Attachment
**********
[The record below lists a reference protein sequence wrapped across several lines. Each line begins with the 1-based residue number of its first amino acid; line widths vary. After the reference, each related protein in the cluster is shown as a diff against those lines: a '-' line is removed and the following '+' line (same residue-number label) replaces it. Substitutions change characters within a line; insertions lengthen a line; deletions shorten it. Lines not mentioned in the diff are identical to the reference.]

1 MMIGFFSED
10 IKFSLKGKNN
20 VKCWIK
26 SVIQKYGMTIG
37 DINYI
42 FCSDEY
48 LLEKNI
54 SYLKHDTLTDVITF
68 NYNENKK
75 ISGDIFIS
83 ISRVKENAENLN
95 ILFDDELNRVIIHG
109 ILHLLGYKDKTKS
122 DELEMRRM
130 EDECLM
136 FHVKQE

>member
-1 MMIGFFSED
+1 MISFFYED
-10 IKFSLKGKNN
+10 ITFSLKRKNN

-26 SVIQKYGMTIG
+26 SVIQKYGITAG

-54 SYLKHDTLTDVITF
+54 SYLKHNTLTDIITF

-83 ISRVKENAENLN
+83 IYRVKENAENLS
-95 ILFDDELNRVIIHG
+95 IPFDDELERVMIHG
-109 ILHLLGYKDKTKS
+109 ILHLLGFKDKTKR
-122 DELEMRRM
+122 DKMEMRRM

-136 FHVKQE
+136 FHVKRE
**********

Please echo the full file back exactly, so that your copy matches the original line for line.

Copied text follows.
[The record below lists a reference protein sequence wrapped across several lines. Each line begins with the 1-based residue number of its first amino acid; line widths vary. After the reference, each related protein in the cluster is shown as a diff against those lines: a '-' line is removed and the following '+' line (same residue-number label) replaces it. Substitutions change characters within a line; insertions lengthen a line; deletions shorten it. Lines not mentioned in the diff are identical to the reference.]

1 MMIGFFSED
10 IKFSLKGKNN
20 VKCWIK
26 SVIQKYGMTIG
37 DINYI
42 FCSDEY
48 LLEKNI
54 SYLKHDTLTDVITF
68 NYNENKK
75 ISGDIFIS
83 ISRVKENAENLN
95 ILFDDELNRVIIHG
109 ILHLLGYKDKTKS
122 DELEMRRM
130 EDECLM
136 FHVKQE

>member
-1 MMIGFFSED
+1 MISFFYED
-10 IKFSLKGKNN
+10 ITFSLKRKNN

-26 SVIQKYGMTIG
+26 SVIQKYGITAG

-54 SYLKHDTLTDVITF
+54 SYLKHNTLTDIITF

-83 ISRVKENAENLN
+83 IYRVKENAENLS
-95 ILFDDELNRVIIHG
+95 IPFDDELERVMIHG
-109 ILHLLGYKDKTKS
+109 ILHLLGFKDKTKR
-122 DELEMRRM
+122 DKMEMRRM

-136 FHVKQE
+136 FHVKRE